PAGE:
In many African homes, sex is often talked about in hushed voices and the intricacies of it are hardly ever discussed. Many women grew up hearing the famous warnings, “If a man touches you, you will get pregnant,” “Don’t sit with your legs apart,” “Don’t do this, don’t do that.” If you think these warnings from many parents are bizarre, wait until you hear some Christians talk about sex. While many address issues of love, relationships, and sex from a point of condemnation and judgment, others come from a point of fear: “Don’t have sex before marriage else you will go to hell.”
It is not the same with Jacqueline Olumidu‘s Grace Junkie. Telling the story of her life, Jacqueline explores the concept of sex, relationships, and love. In her book, she acknowledges the eagerness of young people to find love, the temptations that ensue, the disappointment they experience, the mistakes they eventually make, and then their journey to finding themselves, retracing their steps, and discovering the path God has ordained them to take.
The book starts with Jacqueline telling us about her birth and childhood and how, in her teenage years, she falls in love with B-Boy. Toxic, abusive, manipulative, and, should I use the word ‘childish?’ the relationship soon leads her down a deeper rabbit hole, one she found very difficult to pull out from. By the time she clocks 16, Jacqueline had gotten pregnant, not once, but twice. Throughout this period, her (absentee) father’s voice keeps ringing in her head, “If you get pregnant, your life will be ruined and I’ll wash my hands off you.”
Was her life ruined? Absolutely not! Jacqueline is proof that as a Christain, no matter how much you fall or err, the grace of God will always be sufficient for you, and God’s arms are always willing to receive you any/every time you come back.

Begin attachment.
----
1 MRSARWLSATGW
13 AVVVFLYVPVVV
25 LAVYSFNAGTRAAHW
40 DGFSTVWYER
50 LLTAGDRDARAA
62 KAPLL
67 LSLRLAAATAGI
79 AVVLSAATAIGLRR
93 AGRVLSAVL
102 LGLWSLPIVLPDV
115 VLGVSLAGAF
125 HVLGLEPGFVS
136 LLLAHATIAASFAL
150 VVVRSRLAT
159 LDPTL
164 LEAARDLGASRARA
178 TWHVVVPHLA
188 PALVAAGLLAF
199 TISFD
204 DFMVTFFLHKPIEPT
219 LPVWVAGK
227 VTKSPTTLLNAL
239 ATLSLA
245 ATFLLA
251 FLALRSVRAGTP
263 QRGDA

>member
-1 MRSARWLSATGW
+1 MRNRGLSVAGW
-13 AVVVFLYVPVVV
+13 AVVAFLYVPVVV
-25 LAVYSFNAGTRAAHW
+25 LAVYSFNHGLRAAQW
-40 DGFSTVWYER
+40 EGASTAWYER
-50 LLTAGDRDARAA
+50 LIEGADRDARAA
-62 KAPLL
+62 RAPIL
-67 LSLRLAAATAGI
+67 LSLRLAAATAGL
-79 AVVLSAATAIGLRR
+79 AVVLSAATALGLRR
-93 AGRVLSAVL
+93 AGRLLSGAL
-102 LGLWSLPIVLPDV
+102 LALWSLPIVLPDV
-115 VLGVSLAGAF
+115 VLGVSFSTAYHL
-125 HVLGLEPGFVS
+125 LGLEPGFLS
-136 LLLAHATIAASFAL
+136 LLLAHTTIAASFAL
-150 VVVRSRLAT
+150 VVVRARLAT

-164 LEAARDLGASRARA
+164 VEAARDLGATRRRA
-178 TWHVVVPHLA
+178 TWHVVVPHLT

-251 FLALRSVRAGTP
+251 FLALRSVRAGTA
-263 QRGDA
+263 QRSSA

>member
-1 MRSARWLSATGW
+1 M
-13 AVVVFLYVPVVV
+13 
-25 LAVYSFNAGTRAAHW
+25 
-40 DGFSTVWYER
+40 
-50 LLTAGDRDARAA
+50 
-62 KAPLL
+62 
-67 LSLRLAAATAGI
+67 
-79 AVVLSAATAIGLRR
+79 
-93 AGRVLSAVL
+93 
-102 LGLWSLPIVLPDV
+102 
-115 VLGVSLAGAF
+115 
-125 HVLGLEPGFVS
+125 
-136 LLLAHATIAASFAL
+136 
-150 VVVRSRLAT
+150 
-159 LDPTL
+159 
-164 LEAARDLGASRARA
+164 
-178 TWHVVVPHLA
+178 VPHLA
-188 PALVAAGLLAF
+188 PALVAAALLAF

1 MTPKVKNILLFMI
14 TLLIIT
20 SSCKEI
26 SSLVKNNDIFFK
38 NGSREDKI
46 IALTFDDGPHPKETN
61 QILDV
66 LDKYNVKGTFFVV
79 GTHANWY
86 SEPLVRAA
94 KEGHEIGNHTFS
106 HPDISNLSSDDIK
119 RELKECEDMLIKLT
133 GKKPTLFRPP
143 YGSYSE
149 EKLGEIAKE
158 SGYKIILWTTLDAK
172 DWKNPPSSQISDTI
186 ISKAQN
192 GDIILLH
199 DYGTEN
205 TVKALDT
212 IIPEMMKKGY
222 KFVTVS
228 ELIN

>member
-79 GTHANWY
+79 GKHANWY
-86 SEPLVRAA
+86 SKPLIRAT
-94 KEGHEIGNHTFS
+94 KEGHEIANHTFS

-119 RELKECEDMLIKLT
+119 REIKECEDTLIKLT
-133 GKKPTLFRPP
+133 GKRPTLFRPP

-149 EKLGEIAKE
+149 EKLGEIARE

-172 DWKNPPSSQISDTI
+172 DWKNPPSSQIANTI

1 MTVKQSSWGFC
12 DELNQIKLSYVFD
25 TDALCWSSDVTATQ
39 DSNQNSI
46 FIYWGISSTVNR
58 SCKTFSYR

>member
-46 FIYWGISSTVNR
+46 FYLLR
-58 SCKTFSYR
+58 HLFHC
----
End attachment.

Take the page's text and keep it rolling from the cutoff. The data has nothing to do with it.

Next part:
Grace Junkie also shows how young people can make the same mistake over and over again if they do not have proper guidance. From Mr. L to Seun and Brother Debo, Jacqueline’s relationships kept hitting the rocks. It was then it dawned on her that she needed to take drastic action.
There are many relationship/life lessons we can glean from Grace Junkie:
- Never put yourself in a box or think that the worst-case scenario is what is best for you. In life, you will always have choices. Don’t dull.
- If you are not yet a wife, don’t behave like one. As a girlfriend, resist the urge to start doing iyawo duties when you’re not one. This will make it more difficult to let go of the relationship, especially when it is not right for you. Never give more than a relationship requires.
- Singleness is a gift just like marriage is a gift. Don’t be in a relationship just because you are scared of being single. Chill and enjoy the journey.
- If, as a woman, you need to prove your cooking, housekeeping, or wifely skills to a man for him to marry you, you will need to prove many more things in the future.
- Marriage is not an emotional decision. Marriage is a spiritual, intentional, and purpose-driven decision.
- Live in each moment, maximise your experiences, be intentional about your friendships and relationships, and leave nothing to chance.
- Whatever you see while dating or courtship is just the tip of the iceberg, expect the 5G vision of all that and more.
- God loves you. Now and always.
Grace Junkie is a purely Christian book, Jacqueline does not shy away from disclosing her identity as a Christain, writing about her love for God and inserting bible verses at intervals. She also shares nuggets on how you can (re)build a relationship with God, and be redeemed in Christ Jesus.
Grace Junkie is one book totally free of vilification. Jacqueline understands what it means to make mistakes and tries to tell everyone who reads the book that their mistakes do not define who they are in Christ.
However, I found myself disagreeing with some words used by Jacqueline. While Jacqueline encourages women not to give a man sex until marriage (page 115), I strongly disagree that a woman gives a man sex. Sex is not something that should be given, it is something both partners should enjoy. Although I understand what Jacqueline is saying, using words like ‘give’ reinforces the notion that sex happens to women and not with women. Thankfully, for me, this was rectified on page 316 when Jacqueline told her husband that “it feels good to have sex without guilt.” It gives me joy that Jacqueline got to that point where she loved and enjoyed sex – something every woman should experience.
If you are struggling with the belief that God loves you, you should read this book. In this book, Jacqueline’s life was a rickety journey! Phew! But if she can be saved, so can you.